The king of the land, or, of this land, that is, of the land of Canaan. They call him king, either more generally for the governor, as that word is used Deuteronomy 33:5, for the most eminent captain and commander, and, as it were, the king of the Israelitish armies; or rather, more specially, the king, to wit, the king elect, the person designed to be king; for by this time the fame of Saul’s rejection, and David’s destination to the kingdom, was got abroad among the Israelites, and from them probably to the Philistines’ ears. Did they not sing one to another of him in dances, saying, Saul hath slain his thousands, and David his ten thousands? and therefore consider what to do; and now thine and our great enemy is in thy hand, be sure thou never let him go alive.

Verse 12:[4] And David (Luke 2:19) laid up these words in his heart, and was sore afraid of Achish the king of Gath.

[And he was alarmed] Because, while he was thinking himself to be able escape notice unrecognized, his plan was not succeeding (Menochius).

And was sore afraid, etc.: Lest either their revenge or policy should prompt them to kill him.

Verse 13:[5] And (Ps. 34 title) he changed his behaviour before them, and feigned himself mad in their hands, and scrabbled (or, made marks[6]) on the doors of the gate, and let his spittle fall down upon his beard.

[And he changed his countenance, וַיְשַׁנּ֤וֹ אֶת־טַעְמוֹ֙[7]] And he changed that his sense (Vatablus, Montanus). The relative before the antecedent, in the place of, that sense of his, or mind of his; that is, he feigned madness (Vatablus). The relative suffix here is superfluous, as in Exodus 2:6, וַתִּרְאֵ֣הוּ אֶת־הַיֶּ֔לֶד, and she saw him, the child (Glassius’ “Grammar” 217). He changed his reasoning (Jonathan). His taste (Syriac), that is, prudence; he showed himself to be imprudent, and not to taste or have sense (Malvenda). His demeanor (Tigurinus). Perhaps he put on a ridiculous and mad habit, as fools are wont to do (Malvenda). Speech (Pagnine), or, utterance (Munster), especially with respect to pronunciation and accent, lest he appear a Jew (Serarius). His carriage (Castalio, Grotius, Strigelius). His appearance, that is, carriage, words, and whatever is able to occur to the senses of men (Junius, similarly Martyr). A term transferred from the sense of taste to sight, and hearing, and if there are any other senses, whereby man is able to inspect man (Junius). Hebrew: taste, whereby men give some idea of themselves, so that it might be able to be understood of what sort they are: just as from smell and taste we are wont to discern food (Martyr). His face; a Metaphor. For, as agreeable foods are accepted, and tasteless rejected: so one of a firm and grave countenance is held as accepted, but one presenting the face of a foolish man is rejected (Piscator). He changed the expression of his mouth and face, by twisting, contracting, opening that, etc. (Lapide).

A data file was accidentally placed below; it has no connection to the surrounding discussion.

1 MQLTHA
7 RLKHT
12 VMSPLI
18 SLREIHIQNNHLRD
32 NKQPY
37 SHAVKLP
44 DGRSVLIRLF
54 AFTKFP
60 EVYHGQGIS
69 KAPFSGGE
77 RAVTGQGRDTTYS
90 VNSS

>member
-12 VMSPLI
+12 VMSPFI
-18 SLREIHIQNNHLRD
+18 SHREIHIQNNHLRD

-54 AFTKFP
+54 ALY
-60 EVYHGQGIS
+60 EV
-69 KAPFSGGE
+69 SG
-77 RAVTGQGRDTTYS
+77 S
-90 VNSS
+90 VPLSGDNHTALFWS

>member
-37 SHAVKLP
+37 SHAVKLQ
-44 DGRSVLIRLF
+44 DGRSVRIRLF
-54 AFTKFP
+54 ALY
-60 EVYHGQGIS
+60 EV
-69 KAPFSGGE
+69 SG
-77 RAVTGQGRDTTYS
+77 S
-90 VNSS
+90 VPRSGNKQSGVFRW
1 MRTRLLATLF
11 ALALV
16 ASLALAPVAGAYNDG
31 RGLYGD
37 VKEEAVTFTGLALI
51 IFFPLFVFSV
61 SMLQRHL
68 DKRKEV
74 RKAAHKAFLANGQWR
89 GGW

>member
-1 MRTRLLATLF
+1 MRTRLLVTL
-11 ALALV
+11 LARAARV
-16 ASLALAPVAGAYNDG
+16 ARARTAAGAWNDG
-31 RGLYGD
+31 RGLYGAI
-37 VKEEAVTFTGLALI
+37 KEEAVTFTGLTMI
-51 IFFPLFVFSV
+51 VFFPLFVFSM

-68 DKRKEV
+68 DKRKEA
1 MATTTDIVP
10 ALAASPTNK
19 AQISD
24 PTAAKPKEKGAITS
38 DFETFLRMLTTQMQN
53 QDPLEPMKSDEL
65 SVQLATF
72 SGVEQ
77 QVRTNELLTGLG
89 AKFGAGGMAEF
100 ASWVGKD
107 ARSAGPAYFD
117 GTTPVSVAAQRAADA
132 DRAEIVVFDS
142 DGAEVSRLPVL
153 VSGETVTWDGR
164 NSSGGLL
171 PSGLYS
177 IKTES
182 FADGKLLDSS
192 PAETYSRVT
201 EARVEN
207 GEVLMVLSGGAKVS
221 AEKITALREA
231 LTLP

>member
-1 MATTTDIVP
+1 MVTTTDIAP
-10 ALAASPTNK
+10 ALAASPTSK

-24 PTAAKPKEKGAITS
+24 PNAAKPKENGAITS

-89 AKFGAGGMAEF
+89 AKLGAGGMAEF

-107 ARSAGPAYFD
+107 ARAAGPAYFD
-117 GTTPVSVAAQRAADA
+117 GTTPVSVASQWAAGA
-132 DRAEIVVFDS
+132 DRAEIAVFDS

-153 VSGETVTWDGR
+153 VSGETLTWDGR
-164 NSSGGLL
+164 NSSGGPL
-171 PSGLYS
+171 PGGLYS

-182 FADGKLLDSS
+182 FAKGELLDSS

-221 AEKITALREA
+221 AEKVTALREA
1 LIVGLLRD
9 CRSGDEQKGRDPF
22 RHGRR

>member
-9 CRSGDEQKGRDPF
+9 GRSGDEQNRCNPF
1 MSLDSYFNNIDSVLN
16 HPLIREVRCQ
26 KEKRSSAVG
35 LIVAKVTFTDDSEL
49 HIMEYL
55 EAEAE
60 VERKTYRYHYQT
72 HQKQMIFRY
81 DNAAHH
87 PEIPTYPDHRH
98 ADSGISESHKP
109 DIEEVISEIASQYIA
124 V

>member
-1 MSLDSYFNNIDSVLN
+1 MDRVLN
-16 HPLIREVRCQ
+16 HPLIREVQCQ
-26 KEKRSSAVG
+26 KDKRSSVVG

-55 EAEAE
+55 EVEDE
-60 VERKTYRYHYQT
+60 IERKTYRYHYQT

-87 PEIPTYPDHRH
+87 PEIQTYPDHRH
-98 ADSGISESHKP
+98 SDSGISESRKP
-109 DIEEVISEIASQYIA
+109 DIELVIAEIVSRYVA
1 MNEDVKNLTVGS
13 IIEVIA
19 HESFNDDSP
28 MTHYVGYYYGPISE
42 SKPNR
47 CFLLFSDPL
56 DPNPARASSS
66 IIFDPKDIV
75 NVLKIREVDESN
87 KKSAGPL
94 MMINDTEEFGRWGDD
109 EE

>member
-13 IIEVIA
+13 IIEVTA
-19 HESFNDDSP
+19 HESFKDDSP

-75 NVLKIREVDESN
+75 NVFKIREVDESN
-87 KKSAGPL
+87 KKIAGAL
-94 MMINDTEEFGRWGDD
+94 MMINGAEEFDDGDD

His behaviour; his speech and gesture; and, it may be, his habit also.

[He was collapsing: Just like an Epileptic (Lyra): But from the Hebrew, Chaldean, and Greek, it is to be explained from a slipping of the mind (Serarius), וַיִּתְהֹלֵל] And he was made senseless (Jonathan); he rendered himself vile (Syriac); he feigned himself mad (Grotius, Montanus, thus Tigurinus); he was acting insane (Junius and Tremellius, similarly Vatablus). He feigned stupidity (Vatablus, similarly Munster, Osiander).

[Into their hands] That is, beset by them (Grotius). While he was in their power, Psalm 34; 56 (Junius). He feigns insanity; that is, 1. because the insane appear more deserving of pity than punishment. 2. Lest they should think him to be David, concerning whose virtue and prudence they had heard so many things (Martyr).

Feigned himself mad; which they might the more easily believe, partly because of the disappointment of his great hopes, and his extreme danger and trouble from Saul, which might well make him mad; and partly because he had put himself into their hands, which they supposed none but a fool or a madman would have done. And David counterfeited this madness, that he might procure both their pity and their contempt; that they being freed from jealousies and fears of future mischief from David, and from his wise conduct, of which they had sad experience, might be secure of him, and so spare him. In their hands, that is, whilst he was in their power, and before them.

[And he was dashing against the doors of the gate, וַיְתָו֙ עַל־דַּלְת֣וֹת הַשַּׁ֔עַר[8]] He was marking (was drawing [Pagnine], was painting [Grotius out of Rabbi Salomon], made lines [Jonathan], scratched with his nails [Tigurinus]) upon the doors of the gate (Montanus) [similarly nearly all interpreters]. He was marking the double doors of the gate (Junius and Tremellius), after the manner of fools (Vatablus, Estius).

[And his spittle was flowing down into his beard] See Mark 9:18, 20; Luke 9:39, and what things are said in that place (Grotius).

Verse 14: Then said Achish unto his servants, Lo, ye see the man is mad (or, playeth the mad man[9]): wherefore then have ye brought him to me?